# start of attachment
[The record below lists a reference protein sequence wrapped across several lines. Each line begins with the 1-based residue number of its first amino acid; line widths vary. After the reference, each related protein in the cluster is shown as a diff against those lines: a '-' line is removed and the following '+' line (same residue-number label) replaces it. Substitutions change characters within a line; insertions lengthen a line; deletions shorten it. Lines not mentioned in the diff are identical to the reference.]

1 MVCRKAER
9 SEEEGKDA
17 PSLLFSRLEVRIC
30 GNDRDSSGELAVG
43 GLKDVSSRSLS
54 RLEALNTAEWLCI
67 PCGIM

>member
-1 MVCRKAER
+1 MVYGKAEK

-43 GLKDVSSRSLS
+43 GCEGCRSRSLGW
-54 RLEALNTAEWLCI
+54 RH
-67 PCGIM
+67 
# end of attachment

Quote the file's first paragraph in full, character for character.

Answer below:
[The record below lists a reference protein sequence wrapped across several lines. Each line begins with the 1-based residue number of its first amino acid; line widths vary. After the reference, each related protein in the cluster is shown as a diff against those lines: a '-' line is removed and the following '+' line (same residue-number label) replaces it. Substitutions change characters within a line; insertions lengthen a line; deletions shorten it. Lines not mentioned in the diff are identical to the reference.]